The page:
Marine habitat preferences of marbled murrelets in Haida Gwaii, BC

Thesis type
(Thesis) M.Sc.
Date created
Effective spatial planning for seabirds depends on understanding what influences foraging habitat choices. I used a long running at-sea survey dataset (1997-2018) to develop a baseline understanding of marine habitat preferences of Marbled murrelets (Brachyramphus marmoratus) in Haida Gwaii, British Columbia, Canada. Persistence hotspot mapping showcased how distributions have remained similar over time. Murrelet usage was positively associated with being closer to streams, shallower waters, higher proportions of sandy sediment and closer proximity to abundant potential nesting habitat. Additional surveys conducted in 2018 and 2019 identified stratified water as a dynamic variable that positively influenced counts. Finally, an experiment utilizing avian deterrent kites showed that a lower daily proportion of murrelets were counted in locations adjacent to kites when they were flying than when they were not. Overall, my study shows that static variables are primary influencers of Marbled murrelet marine distribution, but dynamic variables such as thermal mixing and predator occurrence also play roles.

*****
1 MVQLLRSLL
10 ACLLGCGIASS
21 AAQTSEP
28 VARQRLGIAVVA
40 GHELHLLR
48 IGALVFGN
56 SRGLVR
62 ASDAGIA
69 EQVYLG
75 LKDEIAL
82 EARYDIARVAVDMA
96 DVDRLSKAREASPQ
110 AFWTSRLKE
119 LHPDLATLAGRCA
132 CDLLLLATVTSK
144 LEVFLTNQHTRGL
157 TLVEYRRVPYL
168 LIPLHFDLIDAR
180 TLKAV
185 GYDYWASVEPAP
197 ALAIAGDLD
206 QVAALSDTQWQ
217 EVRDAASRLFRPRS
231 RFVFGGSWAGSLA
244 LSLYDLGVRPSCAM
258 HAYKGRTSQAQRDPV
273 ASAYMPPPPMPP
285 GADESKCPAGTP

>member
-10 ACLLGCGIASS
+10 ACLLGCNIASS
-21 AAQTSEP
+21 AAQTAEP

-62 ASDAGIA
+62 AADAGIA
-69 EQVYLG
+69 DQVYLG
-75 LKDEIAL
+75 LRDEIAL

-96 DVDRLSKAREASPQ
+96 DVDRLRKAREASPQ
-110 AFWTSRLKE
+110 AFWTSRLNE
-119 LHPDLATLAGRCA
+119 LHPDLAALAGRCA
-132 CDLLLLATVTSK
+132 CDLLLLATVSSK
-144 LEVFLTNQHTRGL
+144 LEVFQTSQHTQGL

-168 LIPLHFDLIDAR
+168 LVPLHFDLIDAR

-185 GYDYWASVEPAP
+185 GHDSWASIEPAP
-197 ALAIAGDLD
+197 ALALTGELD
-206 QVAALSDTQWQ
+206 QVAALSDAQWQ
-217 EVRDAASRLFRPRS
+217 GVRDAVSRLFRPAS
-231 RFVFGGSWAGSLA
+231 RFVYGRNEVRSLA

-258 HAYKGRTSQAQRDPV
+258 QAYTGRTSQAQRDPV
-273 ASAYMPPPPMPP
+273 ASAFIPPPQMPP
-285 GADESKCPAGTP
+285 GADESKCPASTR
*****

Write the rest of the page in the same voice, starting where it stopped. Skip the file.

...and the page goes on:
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Supervisor or Senior Supervisor
Thesis advisor: Ydenberg, Ronald
Member of collection
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input_data\21026\etd21138.pdf 3.67 MB